Uphill route to becoming an official madman

Wetherby resident and Seacroft Wheelers member Fred Lyn climbing  Le Mont Ventoux, approaching it from Malaucene. (S)
Wetherby resident and Seacroft Wheelers member Fred Lyn climbing Le Mont Ventoux, approaching it from Malaucene. (S)

Since writing last, I spent a couple of weeks in the South of France, catching up on some serious hill training.

I went with 14 other Seacroft Wheelers Cycling Club members for a week of riding up and around Le Mont Ventoux - the giant of Provence - a 1,912 metres high mountain rising up out of the otherwise fairly flat countryside near Avignon.

Alright, there are the nearby Dentelles, a small range of hills, and the Gorge de la Nesque and the Vallée du Toulourenc, but let’s not be picky at this stage!

All riders bar myself were experiencing the area for the first time ever and, indeed, most had never ridden up anything like Mont Ventoux in their lives.

I took great - if somewhat cruel - delight in mentioning every time we went up local hills that they would be faced with anything up to 25 times the length of climb on the Ventoux.

How did I reckon that?

Well, there are three ways up the Ventoux - from Bédoin, it is 22km long; from Malaucène, it is 21km long and from Sault, it is 26km long (13, 13 and 15 miles approx., respectively) and Kearby Cliff, for example, is half a mile long and Norwood Edge, one mile long.

There is a fourth way, but that is largely off-road, to the delight of walkers and mountain bikers!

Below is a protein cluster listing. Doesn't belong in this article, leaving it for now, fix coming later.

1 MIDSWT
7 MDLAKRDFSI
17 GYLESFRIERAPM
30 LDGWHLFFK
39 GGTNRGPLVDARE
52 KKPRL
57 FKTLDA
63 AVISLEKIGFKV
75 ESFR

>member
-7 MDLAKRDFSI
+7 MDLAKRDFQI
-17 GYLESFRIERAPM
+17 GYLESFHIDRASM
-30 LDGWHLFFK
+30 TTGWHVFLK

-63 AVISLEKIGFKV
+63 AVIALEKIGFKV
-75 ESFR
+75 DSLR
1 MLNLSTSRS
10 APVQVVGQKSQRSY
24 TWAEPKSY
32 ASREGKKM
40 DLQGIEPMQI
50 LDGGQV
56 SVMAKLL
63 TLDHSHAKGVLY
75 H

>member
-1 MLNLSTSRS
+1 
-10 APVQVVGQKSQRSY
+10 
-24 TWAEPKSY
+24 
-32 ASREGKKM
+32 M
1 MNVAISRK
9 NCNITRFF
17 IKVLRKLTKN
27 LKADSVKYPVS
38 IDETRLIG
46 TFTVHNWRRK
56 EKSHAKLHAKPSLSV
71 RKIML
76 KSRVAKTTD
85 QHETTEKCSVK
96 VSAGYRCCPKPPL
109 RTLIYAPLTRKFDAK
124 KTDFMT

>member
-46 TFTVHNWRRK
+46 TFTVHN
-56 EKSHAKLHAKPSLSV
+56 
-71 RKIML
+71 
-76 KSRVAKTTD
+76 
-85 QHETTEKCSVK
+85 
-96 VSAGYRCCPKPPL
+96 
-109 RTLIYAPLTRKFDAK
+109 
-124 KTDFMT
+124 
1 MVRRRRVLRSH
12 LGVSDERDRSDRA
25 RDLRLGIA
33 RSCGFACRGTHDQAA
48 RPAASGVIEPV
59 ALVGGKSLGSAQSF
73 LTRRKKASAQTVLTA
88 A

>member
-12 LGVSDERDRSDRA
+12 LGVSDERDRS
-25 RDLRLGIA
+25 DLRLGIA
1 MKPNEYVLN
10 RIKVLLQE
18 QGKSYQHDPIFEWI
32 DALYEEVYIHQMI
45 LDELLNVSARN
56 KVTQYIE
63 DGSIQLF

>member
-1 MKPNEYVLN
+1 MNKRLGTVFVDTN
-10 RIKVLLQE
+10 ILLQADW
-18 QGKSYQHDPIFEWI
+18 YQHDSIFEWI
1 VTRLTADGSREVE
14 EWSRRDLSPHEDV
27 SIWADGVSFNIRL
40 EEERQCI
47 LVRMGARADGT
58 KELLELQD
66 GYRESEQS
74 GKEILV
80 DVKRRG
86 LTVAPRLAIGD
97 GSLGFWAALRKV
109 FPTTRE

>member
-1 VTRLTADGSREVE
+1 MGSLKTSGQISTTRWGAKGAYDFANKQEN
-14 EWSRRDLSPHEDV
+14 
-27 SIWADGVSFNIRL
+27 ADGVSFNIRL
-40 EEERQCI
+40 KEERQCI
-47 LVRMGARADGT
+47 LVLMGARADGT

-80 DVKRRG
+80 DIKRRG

I am delighted to say that all of us managed to get to the top on at least one occasion.

I have probably mentioned masochistic tendencies among cyclists and, to highlight this, I would refer readers and cyclists alike to the Club des Cinglés du Mont-Ventoux (www.clubcinglesventoux.org).

This club is open to all cyclists who have ridden up Le Mont Ventoux three times in a day, from each of the aforementioned villages. This means 136km (86 miles) - and 4,443 metres of vertical ascent!

Seven of us started the ordeal and five of us finished, ranging from nine hours (including lunch and natural breaks) to 13 hours.

The reward? Membership of the Club des Cinglés. Cinglé means madman.

So, we joined that illustrious band of official Madmen of the Ventoux.

The remainder of the week was spent riding around the other scenic routes mentioned above, which was all that could be done, as Le Mont Ventoux was virtually unassailable on several days, due to high winds (Ventoux means ‘windy’), poor visibility and horizontal rain at the top, not to mention a film being made, which meant that the last 6km of road from Chalet Reynard was closed.

The really good news is that the road from Sault has been resurfaced, so it is now billiard table smooth for the first time in years.

Everyone returned to the UK at the end of the week, in high spirits, having experienced one of the iconic climbs - which can be seen on the Tour de Fance on Sunday 14 July.

But I went down to the south coast for a week of afternoons on the beach (mornings spent cycling in the Massif des Maures mountains).